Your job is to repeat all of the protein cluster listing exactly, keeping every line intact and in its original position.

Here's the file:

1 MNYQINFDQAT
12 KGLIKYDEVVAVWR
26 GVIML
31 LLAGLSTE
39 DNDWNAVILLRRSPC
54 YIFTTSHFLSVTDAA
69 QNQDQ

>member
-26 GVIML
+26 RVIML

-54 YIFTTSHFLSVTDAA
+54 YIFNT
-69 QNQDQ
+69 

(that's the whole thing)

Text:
1 MNYQINFDQAT
12 KGLIKYDEVVAVWR
26 GVIML
31 LLAGLSTE
39 DNDWNAVILLRRSPC
54 YIFTTSHFLSVTDAA
69 QNQDQ

>member
-26 GVIML
+26 RVIML

-54 YIFTTSHFLSVTDAA
+54 YIFNT
-69 QNQDQ
+69 